7 things @ 9 o’clock (9.24)

7 things @ 9 o’clock (9.24) September 24, 2013

1. David Sessions, Libby Anne and Doug Muder all have perceptive things to say about the immensely creepy Stephen Baskerville’s recent lecture at the right-wing Christianist Patrick Henry College. Baskerville attempts to paint an intellectual and spiritual veneer on his subject, but you’ll recognize the misogyny and rape-apology as the same “men’s rights” garbage you’ve seen parroted by 10,000 interchangeable Internet trolls.

2. “It seems important not to dwell on the fact that Sikhs are not Muslims,” said Amardeep Singh after a mob shouting anti-Muslim and anti-Arab slogans attacked and beat a Sikh professor in New York. “For one thing, the attackers may not care that much one way or the other. But more importantly, one doesn’t want to sanction hateful speech or violence against any vulnerable group based on ‘correct’ identification.”

3. Word of the day: kludgeocracy (via).

4. “Why do so many Americans live in mobile homes?” the BBC’s Tom Geoghegan asks. Geoghegan notes that “in reality mobile homes are never really very mobile,” but he doesn’t consider what that entails — a market failure that prevents competition from putting any downward pressure on the rent and fees charged by the land-owners who control these parks. Apart from that rather large hole, Geoghegan offers a good overview of the neighborhoods that 20 million of our neighbors call home.

5. I’ve never really understood the supposed appeal of “Pascal’s wager,” which seems unlovely in its lovelessness and appeals to a fairly stunted reward-seeking/punishment-avoiding framework. I prefer Rieux’s wager, which is less Christian, but more Christ-like, I think.

6. Sometimes, occasionally, I can be reachable and teachable:

7. David Neiwert on “Why It’s Important for Communities to Confront Nazis“:

Haters and racists thrive in darkness, and they thrive on silence. They look for approval from whatever source they can muster. For them, silence equals tacit approval.

But paying attention to haters and, moreover, standing up to them requires both constant vigilance and a keen awareness of the dangers inherent in doing so. In my experience, the best response it to make a complete mockery of them, as a crowd of counter-protesters did several years ago in Olympia. …

The important thing, though, is for these communities to be able to stand up and say “Not In Our Town.” And this time it was successful.

Whether it’s “Not In Our Town” or “Not In Our School” or “Not In Our Church,” if we don’t speak up and say “not in our name,” then our silence will be claimed as tacit approval.

There are more things to admire in people than to despise. You betcha.

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  • Alix

    Ooh, thank you!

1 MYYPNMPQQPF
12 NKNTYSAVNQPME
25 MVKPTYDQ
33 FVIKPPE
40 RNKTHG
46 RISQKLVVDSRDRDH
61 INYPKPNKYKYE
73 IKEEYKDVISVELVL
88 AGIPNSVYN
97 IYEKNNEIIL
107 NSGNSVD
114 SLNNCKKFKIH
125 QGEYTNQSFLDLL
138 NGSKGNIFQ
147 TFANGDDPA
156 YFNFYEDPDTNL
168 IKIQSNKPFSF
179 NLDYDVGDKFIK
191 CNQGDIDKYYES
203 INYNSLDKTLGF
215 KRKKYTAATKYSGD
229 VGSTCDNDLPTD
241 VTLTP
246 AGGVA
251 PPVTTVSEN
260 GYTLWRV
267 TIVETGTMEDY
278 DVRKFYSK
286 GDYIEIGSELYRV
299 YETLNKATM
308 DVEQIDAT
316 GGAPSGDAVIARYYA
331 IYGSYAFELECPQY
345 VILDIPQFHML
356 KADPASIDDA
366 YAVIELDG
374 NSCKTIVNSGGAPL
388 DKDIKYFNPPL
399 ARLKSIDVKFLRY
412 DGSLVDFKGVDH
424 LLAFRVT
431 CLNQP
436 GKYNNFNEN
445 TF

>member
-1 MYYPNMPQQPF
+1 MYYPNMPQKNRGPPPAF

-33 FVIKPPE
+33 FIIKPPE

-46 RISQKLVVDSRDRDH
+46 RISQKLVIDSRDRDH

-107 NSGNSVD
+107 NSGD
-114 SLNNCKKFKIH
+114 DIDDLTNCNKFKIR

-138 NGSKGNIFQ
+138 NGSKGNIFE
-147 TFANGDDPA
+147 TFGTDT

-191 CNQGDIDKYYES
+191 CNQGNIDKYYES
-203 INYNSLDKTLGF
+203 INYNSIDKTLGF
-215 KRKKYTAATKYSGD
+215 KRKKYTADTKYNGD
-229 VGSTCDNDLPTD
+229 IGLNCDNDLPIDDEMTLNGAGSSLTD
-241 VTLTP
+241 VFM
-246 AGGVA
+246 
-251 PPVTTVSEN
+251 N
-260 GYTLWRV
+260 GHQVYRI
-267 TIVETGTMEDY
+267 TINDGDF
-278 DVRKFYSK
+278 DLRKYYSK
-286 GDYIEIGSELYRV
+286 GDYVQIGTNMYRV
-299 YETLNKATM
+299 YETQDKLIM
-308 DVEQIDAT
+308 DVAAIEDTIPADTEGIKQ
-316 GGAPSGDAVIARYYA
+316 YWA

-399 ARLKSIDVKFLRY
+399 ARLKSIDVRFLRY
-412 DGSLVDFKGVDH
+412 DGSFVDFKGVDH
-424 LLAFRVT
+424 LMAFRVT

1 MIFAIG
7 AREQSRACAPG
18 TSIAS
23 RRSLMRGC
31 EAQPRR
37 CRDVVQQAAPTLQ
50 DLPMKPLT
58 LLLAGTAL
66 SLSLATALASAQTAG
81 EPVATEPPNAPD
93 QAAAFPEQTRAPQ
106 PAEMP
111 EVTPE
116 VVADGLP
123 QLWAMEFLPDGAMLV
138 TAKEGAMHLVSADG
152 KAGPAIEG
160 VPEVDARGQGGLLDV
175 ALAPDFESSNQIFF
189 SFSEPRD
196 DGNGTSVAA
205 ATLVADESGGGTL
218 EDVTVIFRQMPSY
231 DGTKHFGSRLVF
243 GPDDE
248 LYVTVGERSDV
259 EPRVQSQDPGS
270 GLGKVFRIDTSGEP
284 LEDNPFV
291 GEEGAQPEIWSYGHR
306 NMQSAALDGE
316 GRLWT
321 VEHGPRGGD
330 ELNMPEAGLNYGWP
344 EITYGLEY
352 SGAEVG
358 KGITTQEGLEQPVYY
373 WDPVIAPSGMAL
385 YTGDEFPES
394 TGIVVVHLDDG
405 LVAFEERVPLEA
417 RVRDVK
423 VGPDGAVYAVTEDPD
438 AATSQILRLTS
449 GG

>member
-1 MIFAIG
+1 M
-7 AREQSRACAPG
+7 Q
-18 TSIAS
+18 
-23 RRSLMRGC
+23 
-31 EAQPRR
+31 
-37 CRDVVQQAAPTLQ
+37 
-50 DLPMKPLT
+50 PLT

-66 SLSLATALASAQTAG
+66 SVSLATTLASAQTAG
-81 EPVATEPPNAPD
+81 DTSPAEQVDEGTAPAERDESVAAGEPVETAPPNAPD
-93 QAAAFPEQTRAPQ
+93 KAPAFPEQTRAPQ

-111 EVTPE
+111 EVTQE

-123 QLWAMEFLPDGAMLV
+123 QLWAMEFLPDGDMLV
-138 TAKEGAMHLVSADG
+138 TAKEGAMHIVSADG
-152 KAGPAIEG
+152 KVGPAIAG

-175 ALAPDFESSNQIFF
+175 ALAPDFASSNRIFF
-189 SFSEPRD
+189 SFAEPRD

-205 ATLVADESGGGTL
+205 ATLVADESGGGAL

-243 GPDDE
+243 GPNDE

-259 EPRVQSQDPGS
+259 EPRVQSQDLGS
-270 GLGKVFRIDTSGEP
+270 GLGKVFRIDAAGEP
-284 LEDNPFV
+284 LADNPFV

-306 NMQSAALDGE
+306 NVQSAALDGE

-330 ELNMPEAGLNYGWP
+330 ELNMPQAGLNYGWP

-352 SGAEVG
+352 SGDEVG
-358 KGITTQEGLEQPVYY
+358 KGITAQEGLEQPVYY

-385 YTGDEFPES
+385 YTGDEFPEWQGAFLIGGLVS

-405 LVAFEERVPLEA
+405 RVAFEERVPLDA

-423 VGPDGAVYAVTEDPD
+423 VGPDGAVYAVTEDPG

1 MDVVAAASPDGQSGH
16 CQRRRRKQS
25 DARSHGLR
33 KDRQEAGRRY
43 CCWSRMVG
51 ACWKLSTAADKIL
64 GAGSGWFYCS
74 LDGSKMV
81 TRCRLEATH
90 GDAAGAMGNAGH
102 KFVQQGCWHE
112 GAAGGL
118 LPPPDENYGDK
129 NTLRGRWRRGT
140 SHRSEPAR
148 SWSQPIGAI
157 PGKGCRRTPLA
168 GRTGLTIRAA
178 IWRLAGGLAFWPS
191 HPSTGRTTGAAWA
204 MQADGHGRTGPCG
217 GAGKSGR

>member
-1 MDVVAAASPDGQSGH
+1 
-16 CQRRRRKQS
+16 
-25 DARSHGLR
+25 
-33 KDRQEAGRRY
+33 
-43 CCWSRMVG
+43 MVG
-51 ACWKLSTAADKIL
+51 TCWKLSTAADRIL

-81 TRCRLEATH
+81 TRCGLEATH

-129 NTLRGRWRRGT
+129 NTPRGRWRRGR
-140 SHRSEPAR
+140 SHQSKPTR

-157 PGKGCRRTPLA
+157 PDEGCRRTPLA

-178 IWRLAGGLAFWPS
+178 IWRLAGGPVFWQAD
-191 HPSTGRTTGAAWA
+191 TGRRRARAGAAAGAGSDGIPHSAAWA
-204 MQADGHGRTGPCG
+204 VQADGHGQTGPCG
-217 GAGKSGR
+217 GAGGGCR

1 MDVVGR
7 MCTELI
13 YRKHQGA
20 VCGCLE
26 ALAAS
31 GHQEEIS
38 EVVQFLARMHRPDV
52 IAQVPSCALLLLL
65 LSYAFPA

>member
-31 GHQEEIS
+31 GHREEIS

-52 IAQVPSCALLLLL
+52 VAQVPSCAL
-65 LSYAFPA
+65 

• ohiolibrarian

    Pretty obvious that Stephen Baskerville has :’issues’. His position on divorce seems to stem from his own outrage at his wife divorcing HIM. How DARE she?

  • Lori

    That’s the case with the majority of MRAs that I’ve had the misfortune to run across. They go along being fairly run of the mill asshats and then a wife escapes their clutches when they didn’t want her to, or a custody issue doesn’t go their way and that’s all she wrote.

    Obviously she was only in the marriage in the first place to take his precious bodily fluids to get the babies every woman desperately wants and his money, which every woman also desperately wants. Any court that would demand that a man pay to support a child who is no longer in his direct control is obviously in thrall to the evil feminist conspiracy. Any time a straight white man doesn’t get his way it’s clearly the result of a plot against the natural order. Blah, blah, blah.

    It should go without saying, but with idiots like Ivan in the world I’ll spell it out. Some men to get screwed over by their ex-wives and family court doesn’t always treat fathers fairly. That’s exhibit 12302: misogyny hurts everyone, not proof that MRAs are right.

  • Ivan

    Shame isn’t it? Price we pay for exponential growth. You never forget your first creation. Printing circuit boards by hand used to so much fun.

  • I finally figured out how to cook chicken and steak in a way that won’t burn them to hockey pucks perhaps a year ago. *hides*

  • cyllan

    A friend of mine made Hot Butterscotch instead of Hot Chocolate once. It was amazing — although sweet enough to rot your teeth on the spot. We cut it with whiskey which only made it better.

  • Matthew Steele

    I’ve been accused of invoking Pascal’s Wager in the past, but I don’t think I did. My argument was that you should choose what you want to believe, and if it turns out that you go to heaven, that’s a bonus.

    Pascal’s wager is based on a punishment/reward sort of thing… But really, it’s based on, I think, people not understanding what they get out of faith, and why someone else might get something else.

  • Matri

    It’s based on the concept that everybody’s only in it for the reward.

  • eyelessgame

    Re mockery: the sainted Molly Ivins attended multiple “Moon the Klan” counter-rallies, which seems like the perfect sort of “why yes, these are a bunch of pasty white asses, here let me show you” mockery.

  • Re. #7: I’m going to go out on a limb here, and guess that I won’t have to explain to most people why I’m thinking of some Illinois Nazis all wet in the river.

  • tricksterson

    Yeah! Indonesians and Malaysians stand up for yor right to be harrassed and discriminated against! Fight the Power!/snark

  • tricksterson

    The problem with Pascal’s Wager is that it maticaly assumsthat Ga sadsticpsyhopah o will cndeople o an etrnity of trehonest differnceof opiion